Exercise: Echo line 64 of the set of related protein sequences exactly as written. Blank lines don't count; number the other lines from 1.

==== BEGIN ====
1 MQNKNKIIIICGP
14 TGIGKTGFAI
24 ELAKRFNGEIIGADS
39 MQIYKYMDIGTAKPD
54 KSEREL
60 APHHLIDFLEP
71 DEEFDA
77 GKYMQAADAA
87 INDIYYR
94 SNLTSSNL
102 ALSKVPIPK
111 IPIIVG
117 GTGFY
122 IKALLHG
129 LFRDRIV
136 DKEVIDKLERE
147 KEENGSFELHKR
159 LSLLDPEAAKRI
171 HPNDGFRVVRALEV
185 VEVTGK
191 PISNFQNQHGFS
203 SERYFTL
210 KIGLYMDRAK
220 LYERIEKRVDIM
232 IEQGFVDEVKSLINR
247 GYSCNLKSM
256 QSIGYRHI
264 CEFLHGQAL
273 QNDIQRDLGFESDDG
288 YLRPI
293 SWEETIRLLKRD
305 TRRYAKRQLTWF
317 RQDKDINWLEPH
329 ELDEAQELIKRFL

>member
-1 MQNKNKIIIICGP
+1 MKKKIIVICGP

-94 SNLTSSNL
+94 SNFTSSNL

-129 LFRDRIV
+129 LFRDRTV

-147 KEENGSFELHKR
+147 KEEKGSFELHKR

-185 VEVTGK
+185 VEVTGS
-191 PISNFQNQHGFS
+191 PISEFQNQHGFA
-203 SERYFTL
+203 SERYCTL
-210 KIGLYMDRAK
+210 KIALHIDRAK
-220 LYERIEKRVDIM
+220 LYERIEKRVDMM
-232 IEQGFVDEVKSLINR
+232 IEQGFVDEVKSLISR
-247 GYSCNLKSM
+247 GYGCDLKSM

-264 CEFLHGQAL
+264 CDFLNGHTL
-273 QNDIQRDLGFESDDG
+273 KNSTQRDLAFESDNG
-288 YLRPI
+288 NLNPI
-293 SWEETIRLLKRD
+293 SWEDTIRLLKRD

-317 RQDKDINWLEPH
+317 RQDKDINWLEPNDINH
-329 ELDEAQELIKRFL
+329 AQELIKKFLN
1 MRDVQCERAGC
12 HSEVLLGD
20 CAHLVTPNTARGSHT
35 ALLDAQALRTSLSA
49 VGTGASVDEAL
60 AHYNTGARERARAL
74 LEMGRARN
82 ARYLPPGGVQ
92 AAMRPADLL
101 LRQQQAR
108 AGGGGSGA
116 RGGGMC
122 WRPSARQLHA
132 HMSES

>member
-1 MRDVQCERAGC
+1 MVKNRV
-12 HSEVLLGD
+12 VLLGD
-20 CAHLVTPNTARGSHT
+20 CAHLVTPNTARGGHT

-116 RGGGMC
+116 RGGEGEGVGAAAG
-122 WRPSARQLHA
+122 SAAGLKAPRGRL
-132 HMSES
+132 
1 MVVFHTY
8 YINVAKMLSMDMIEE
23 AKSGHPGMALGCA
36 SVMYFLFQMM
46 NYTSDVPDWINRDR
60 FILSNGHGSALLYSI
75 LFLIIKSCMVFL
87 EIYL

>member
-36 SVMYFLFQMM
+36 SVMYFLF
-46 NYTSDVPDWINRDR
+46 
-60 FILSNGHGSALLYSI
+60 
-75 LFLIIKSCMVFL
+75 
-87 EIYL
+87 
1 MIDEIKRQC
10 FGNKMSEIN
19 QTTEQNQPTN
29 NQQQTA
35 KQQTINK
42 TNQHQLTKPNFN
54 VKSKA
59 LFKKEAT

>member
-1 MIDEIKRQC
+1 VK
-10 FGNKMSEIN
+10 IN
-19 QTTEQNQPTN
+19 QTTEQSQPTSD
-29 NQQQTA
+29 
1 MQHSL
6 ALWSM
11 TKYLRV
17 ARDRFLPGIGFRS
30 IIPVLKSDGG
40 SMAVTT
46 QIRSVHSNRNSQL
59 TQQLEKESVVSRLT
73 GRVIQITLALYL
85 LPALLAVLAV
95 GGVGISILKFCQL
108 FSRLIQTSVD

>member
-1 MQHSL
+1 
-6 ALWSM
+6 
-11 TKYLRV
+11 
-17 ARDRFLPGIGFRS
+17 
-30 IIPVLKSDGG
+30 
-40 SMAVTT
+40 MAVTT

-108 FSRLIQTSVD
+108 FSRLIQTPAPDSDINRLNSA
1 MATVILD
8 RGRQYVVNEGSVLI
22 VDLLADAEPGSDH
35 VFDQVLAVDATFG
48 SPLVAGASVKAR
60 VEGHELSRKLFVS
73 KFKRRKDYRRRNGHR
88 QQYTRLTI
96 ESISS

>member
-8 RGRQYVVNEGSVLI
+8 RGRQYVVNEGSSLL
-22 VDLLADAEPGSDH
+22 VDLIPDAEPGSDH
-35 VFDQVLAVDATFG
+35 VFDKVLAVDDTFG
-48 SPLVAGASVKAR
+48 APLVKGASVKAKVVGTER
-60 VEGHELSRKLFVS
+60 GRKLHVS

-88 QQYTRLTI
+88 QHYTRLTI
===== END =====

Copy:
-293 SWEETIRLLKRD